Robert Falcon-Ouellette

Your member of parliament for


Winnipeg Centre

Robert Falcon-Ouellette

Your member of parliament for


Winnipeg Centre

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Editorial on Political Fundraising

To the People of Winnipeg Centre,

Political fundraising is a delicate issue and fundamentally comes down to questions of honesty. Many people might feel in their day-to-day lives that the financing of political parties has no impact or importance, but we should all understand the importance of politics, because politics is about deciding the allocation of society’s resources. Society is not equal; there are those with more power and wealth and those with less. From my short time in politics I can tell you we are not all equal. For instance, large and small corporations, unions, associations and NGOs pay handsomely to lobbyists to arrange meetings with Ministers and MPs from all political parties to advocate an idea or project. One needs knowledge of this structure of the political class in order to use it effectively. I spend an inordinate amount of time thinking about who I will be meeting with and what type of message that might send to the people of Winnipeg Centre. I tend to skip the lobbyists (unless I can send a message to a large group about what I think they should be doing) and instead focus on smaller groups and individual citizens.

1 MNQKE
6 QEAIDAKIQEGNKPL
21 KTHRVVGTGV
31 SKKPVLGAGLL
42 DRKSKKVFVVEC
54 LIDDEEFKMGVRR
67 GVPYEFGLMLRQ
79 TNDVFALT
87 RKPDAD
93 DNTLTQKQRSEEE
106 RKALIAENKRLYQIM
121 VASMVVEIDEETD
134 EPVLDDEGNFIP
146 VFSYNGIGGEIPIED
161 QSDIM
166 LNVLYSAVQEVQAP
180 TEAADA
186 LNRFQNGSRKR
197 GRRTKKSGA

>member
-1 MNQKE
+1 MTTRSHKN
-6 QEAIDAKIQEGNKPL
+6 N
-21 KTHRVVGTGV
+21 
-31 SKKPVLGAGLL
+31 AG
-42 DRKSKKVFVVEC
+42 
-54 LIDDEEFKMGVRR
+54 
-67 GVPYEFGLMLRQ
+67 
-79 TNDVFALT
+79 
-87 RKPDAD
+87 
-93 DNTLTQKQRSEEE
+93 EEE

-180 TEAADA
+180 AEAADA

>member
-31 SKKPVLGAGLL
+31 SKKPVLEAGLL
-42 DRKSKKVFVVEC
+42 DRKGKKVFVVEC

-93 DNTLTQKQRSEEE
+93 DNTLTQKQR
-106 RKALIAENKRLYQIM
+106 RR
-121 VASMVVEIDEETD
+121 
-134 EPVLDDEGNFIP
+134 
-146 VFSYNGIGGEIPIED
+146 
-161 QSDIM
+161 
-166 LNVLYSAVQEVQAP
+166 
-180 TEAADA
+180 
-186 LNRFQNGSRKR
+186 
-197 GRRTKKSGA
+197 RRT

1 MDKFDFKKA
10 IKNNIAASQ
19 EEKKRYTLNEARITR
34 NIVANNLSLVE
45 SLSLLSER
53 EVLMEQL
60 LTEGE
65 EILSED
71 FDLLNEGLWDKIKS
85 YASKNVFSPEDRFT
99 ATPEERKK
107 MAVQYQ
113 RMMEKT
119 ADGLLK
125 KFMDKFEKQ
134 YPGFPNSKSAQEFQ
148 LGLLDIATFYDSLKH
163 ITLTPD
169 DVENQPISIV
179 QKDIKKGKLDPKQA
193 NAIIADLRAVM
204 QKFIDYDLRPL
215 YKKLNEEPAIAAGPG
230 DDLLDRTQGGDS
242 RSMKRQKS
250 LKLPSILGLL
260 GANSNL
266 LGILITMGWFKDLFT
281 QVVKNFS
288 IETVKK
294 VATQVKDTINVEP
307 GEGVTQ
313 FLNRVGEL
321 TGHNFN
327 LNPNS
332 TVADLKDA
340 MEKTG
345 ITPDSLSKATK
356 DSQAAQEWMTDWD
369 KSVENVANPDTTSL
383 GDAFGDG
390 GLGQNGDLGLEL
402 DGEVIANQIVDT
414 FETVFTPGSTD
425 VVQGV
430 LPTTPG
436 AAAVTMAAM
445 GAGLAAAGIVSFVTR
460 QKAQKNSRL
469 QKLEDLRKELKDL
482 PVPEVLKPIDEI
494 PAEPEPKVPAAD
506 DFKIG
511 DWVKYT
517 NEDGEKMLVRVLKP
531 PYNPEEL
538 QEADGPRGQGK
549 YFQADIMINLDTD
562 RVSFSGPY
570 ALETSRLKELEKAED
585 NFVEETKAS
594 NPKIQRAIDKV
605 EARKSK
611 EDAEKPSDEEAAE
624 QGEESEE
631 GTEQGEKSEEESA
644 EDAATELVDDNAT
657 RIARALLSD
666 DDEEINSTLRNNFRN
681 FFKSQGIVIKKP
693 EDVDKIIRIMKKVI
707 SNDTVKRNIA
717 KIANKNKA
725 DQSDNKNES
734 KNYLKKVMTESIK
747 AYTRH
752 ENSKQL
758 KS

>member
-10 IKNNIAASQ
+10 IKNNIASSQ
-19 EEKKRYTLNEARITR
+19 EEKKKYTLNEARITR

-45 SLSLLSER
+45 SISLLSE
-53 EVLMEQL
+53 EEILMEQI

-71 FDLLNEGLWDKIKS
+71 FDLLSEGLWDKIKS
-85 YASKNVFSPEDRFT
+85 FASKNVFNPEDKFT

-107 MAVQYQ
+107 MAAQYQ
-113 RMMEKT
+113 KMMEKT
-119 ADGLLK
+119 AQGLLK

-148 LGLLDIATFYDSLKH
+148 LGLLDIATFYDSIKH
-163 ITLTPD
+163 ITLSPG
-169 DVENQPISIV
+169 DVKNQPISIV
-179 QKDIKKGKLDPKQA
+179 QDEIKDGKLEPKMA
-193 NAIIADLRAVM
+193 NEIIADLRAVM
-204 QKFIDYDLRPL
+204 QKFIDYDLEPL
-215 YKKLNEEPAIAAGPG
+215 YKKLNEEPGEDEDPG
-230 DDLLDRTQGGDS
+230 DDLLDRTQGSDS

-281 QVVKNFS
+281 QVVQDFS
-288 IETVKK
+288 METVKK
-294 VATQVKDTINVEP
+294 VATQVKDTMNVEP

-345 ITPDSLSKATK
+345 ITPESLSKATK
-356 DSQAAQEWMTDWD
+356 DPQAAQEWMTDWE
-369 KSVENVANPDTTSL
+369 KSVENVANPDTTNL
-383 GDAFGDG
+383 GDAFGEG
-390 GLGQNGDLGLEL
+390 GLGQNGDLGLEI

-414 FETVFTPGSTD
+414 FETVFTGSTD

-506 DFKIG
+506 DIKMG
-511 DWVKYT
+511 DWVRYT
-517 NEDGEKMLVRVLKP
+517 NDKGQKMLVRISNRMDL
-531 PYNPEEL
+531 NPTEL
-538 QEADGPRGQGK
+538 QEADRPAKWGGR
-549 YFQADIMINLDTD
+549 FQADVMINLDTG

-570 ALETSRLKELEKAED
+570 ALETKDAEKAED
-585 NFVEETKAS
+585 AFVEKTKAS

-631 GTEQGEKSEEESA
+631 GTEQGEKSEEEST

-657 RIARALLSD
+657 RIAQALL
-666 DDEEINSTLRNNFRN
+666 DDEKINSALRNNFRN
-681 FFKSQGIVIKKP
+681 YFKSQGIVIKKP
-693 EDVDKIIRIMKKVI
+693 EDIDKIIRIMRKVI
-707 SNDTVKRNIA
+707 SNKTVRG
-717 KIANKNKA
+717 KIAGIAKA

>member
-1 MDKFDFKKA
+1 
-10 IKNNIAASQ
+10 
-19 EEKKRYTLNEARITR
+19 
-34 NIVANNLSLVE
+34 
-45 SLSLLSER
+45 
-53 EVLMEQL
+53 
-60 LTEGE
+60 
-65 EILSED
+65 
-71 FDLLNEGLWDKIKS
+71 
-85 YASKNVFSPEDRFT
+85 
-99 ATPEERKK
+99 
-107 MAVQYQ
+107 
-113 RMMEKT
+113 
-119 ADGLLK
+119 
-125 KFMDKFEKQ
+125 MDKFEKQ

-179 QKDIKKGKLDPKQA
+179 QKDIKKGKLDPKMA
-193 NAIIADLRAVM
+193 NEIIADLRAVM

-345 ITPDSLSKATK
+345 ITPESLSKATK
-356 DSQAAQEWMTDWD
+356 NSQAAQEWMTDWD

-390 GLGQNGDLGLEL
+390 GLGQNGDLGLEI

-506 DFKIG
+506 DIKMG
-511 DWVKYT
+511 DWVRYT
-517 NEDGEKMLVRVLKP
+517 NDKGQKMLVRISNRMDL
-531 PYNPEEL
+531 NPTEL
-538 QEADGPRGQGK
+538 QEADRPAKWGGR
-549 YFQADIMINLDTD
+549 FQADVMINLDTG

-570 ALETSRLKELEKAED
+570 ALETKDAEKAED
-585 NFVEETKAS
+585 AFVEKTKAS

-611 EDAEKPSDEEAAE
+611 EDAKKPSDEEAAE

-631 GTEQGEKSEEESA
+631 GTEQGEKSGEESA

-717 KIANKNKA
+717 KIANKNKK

All political parties fundraise. We fundraise to get ready for the next election where we can communicate with constituents about our platform and why those ideas are best for our community and country. Personally, I ran in the mayoral and federal election to see ideas debated, to influence decision making so as to have a positive impact on society and  represent my constituents’ values and issues to the best of my ability. 

I’m not always convinced that the person spending the largest amount of money will get elected (I didn’t spend the most in Winnipeg Centre during the 2015 election), but there is an overwhelming correlation between the amount of money spent during a campaign and the chances of winning. For some, donating money to a candidate or party can potentially give them more face time with a decision maker on important subjects. For politicians, every donation can help with re-election so many try keep their donors happy. Politicians though must serve the public good; we must make decisions that benefit the majority of Canadians now and into the future. If people believe that politicians are giving undue advantage to certain groups, then we all should be concerned.
This is why I need your help. One of the issues I am going to begin looking into is the issue of political financing and I am looking for feedback from my constituents. What should be the maximum amount an individual can donate to a political party or Electoral District Association in a year? Should there be further caveats and limitations on donors? Should political parties receive all or a portion of their funding in the form of a political subsidy? Should we ban all donations? Tough questions, but I would like to hear your opinions and thoughts so please call or write my office. I can be reached at my constituency office at 594 Ellice Avenue or by phone at (204) 984-1675. Don’t forget that postage is free to your local Member of Parliament by the grace of Canada Post.
Tapwe akwa khitwam.